Things I Found While Looking For Something Else – Part V
by J.D. Neeson, President
There was a snippet in “The Week” talking about China’s recently announced plan to move 100 million more farmers into the cities over the next six years. Not only is this a massive number of people to move in only six years (one-third of the U.S. population), but there are questions on whether the cities have the infrastructure to accept these farmers turned city dwellers and if the government can invest heavily and quickly enough to reduce the disruption. At present there are already approximately 100 million former farmers that have moved to the cities, but under China’s citizen registration rules, these rural transplants are not officially recognized as being there in the first place so they are unable to access city services, such as health care, education, or housing. It is unclear how the rules are going to be changed to allow recognition of the first wave of illegal former farmers, and how to handle the second wave of government sponsored rural folks. Approximately 300 million of China’s 1.4 billion people are involved with manufacturing (23 percent of the population) while the United States has about 11 million manufacturing workers (about 3.5 percent of the population). The total manufacturing output between the two countries is about the same. Interestingly enough, about 300 million of China’s population is involved in agricultural production (the same 23 percent of the population), while the United States has about 750,000 (about .25 percent of the population) people involved in agriculture. China’s total output is massive at about $830 billion while the U.S.’s agricultural output is around $379 billion. However, the United States exports approximately $99.1 billion of agricultural products to the world, while China exports about $59.1 billion. So even though China grows more than twice the amount of goods, almost all goes to feed its own people. An article in the “News Daily” described how archaeologists digging at Luxor, Egypt, have unearthed a tomb built for a warehouse owner. The 3,000-year-old tomb had descriptions proclaiming the entombed was the “chief maker of beer for gods of the dead.” The Egyptians do seem to take job specialization to heart.
The Human Biome
Each year, a magazine called “Science News” picks a story of the year. In 2013, the story dealt with the human microbiome, a term that was new to me. Firmly in the-way-too-uncomfortable-to-think-about-category, the article described how only 10 percent of cells of a human being are actually human cells. The remaining percentage is composed of bacteria that reside inside or outside the body. Most times these bacteria have a nice symbiotic relationship with their host (us), but when the good and bad bacteria become unbalanced, the host (us) becomes sick. What I thought interesting, after my skin stopped crawling, was the comment that every individual, even identical twins and lab-bred mice, have his or her own unique mix of bacteria. I wonder if this means that doctors should take this person-specific mix into account when prescribing drugs?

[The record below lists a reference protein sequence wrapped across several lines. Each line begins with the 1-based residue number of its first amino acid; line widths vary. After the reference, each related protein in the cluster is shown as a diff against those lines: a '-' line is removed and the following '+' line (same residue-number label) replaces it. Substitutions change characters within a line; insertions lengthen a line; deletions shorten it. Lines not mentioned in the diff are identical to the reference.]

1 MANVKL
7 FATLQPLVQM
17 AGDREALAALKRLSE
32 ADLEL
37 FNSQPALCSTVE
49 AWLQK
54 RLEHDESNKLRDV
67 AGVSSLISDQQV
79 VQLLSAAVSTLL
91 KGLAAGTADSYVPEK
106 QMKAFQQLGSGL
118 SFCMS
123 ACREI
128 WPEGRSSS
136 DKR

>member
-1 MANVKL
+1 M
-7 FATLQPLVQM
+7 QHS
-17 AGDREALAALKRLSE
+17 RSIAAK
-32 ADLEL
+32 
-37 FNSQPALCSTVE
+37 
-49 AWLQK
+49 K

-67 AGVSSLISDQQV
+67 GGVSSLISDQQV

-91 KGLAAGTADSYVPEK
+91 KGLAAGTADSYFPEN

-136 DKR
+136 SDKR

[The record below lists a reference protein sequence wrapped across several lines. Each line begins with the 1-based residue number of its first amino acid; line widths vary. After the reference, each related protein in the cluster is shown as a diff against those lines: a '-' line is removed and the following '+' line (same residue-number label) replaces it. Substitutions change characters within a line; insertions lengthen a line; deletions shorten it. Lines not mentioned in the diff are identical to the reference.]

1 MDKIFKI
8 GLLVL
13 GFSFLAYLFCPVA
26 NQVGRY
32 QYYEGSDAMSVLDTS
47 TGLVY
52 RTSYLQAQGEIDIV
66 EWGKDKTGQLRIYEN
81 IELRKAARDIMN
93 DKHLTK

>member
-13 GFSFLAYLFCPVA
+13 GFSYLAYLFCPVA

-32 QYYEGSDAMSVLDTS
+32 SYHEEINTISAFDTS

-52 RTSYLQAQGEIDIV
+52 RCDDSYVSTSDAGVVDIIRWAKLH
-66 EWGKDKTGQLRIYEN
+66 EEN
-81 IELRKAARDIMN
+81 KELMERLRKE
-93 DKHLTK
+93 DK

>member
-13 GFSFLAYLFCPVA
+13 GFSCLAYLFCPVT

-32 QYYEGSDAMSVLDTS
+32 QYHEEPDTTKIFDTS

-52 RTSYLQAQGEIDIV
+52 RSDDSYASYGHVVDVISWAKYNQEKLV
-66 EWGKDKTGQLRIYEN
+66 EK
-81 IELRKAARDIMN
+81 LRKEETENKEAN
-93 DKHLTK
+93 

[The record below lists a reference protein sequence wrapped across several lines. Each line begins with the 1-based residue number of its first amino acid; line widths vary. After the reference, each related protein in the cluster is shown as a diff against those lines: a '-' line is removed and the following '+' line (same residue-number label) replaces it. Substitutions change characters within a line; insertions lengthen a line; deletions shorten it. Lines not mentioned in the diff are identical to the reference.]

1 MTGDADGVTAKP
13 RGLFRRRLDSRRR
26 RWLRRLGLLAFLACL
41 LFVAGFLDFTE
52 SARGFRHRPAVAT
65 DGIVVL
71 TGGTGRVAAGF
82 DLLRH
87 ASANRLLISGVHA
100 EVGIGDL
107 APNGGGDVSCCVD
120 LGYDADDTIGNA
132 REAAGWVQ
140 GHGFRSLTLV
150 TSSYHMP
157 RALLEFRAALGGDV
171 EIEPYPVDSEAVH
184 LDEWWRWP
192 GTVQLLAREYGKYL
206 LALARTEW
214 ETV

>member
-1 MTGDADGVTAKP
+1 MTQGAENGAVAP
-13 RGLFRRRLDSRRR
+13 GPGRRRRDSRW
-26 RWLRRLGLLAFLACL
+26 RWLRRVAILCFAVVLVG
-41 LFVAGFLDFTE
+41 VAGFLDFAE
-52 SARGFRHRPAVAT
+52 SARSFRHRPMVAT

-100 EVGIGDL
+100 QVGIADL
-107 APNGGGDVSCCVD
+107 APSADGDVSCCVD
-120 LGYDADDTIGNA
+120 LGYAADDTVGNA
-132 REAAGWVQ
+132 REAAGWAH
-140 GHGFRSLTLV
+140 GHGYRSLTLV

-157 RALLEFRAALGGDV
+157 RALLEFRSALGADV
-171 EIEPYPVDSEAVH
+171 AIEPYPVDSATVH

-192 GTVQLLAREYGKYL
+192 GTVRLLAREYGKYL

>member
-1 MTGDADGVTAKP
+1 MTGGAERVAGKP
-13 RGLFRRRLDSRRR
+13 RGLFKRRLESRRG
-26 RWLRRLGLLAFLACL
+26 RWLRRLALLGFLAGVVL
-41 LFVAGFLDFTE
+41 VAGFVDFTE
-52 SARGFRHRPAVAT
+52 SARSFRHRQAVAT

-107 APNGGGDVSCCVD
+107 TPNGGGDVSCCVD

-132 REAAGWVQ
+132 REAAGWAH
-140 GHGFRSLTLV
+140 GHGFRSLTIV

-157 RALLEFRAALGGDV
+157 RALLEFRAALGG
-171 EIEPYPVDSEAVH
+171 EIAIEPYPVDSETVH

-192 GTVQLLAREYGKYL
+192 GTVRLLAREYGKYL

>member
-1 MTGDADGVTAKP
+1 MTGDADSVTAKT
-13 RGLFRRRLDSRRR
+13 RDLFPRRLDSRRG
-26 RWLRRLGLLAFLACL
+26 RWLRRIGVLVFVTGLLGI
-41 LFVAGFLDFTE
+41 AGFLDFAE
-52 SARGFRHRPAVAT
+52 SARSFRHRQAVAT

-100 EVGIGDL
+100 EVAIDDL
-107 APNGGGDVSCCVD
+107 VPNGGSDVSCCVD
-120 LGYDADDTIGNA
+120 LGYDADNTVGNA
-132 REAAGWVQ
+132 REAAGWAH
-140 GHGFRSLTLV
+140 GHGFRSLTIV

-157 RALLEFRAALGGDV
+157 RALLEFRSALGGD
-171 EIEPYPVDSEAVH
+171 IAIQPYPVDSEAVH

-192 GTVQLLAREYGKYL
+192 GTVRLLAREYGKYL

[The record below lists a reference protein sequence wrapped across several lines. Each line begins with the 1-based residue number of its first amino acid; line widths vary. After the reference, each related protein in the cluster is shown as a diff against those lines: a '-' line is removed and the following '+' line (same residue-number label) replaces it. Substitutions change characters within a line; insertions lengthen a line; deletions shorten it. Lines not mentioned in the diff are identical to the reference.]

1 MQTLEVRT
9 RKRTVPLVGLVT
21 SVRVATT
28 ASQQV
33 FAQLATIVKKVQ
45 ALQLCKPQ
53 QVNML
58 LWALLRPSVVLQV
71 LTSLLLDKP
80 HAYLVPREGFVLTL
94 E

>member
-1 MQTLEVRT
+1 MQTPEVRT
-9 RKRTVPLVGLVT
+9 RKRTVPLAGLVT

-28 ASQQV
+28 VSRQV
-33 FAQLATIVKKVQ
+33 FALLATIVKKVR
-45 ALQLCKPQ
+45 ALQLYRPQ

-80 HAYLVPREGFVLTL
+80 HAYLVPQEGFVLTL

Unity College, a small liberal arts college of about 600 students on a very pretty campus in Unity, Maine, has an emphasis on environmental and conservation studies. It is also the hot bed of research on Tardigrades. Tardigrades are one of the smallest known animals (two-tenths of a millimeter) and were first discovered in North America by W.R. Cross (Cross was a priest in 1873 on the even smaller Maine town of New Gloucester). Tardigrades were ignored and forgotten for decades until the college and Professor Emma Creaser, inspired by a paper written by a summer visitor named Harry Meyer, rediscovered them and made them cool again. Unity has become known for its work on these little creatures that are also called water bears or moss piglets. These little creatures are considered animals because they move, eat plants and animals (very small animals, mind you), have a brain and a nervous system, and can reproduce with others or on their own. What makes them especially interesting is that they are incredibly durable. In 2007, they were the first animals to survive in outer space and they have the ability to go into cryptobiosis (similar to hibernation) and survive without food, water, or oxygen for ten years! A single drop of water revives them. Tardigrades can survive in temperatures ranging from 301 degrees Fahrenheit to minus 457 degrees, and they laugh at irradiation, extreme pressure, and lack of food and water. They are found everywhere on every continent and there are at least 1,000 different species. And no one can explain exactly how they can do what they do.
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April 11, 2014 / JD Neeson / 1
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Margaret Graham Neeeson
Margaret Graham Neeson
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